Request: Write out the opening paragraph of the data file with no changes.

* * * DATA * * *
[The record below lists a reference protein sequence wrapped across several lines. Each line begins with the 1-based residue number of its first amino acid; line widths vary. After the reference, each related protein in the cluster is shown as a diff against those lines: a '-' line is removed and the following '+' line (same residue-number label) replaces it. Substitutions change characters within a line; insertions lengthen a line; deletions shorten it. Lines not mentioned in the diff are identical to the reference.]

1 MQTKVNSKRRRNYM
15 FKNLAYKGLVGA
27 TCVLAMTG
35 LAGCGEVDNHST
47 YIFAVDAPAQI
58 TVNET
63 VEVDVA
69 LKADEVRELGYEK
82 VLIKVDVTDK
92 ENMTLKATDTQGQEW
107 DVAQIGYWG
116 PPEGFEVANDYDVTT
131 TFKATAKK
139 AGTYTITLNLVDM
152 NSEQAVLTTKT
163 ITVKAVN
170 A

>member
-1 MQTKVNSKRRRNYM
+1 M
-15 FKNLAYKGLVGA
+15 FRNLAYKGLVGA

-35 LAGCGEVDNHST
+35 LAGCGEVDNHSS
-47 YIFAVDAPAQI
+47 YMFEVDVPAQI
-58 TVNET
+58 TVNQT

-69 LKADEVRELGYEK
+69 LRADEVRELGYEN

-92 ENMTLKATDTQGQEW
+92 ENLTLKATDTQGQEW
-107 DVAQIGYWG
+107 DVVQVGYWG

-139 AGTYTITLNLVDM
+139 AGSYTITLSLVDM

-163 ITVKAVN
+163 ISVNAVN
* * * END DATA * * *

[The record below lists a reference protein sequence wrapped across several lines. Each line begins with the 1-based residue number of its first amino acid; line widths vary. After the reference, each related protein in the cluster is shown as a diff against those lines: a '-' line is removed and the following '+' line (same residue-number label) replaces it. Substitutions change characters within a line; insertions lengthen a line; deletions shorten it. Lines not mentioned in the diff are identical to the reference.]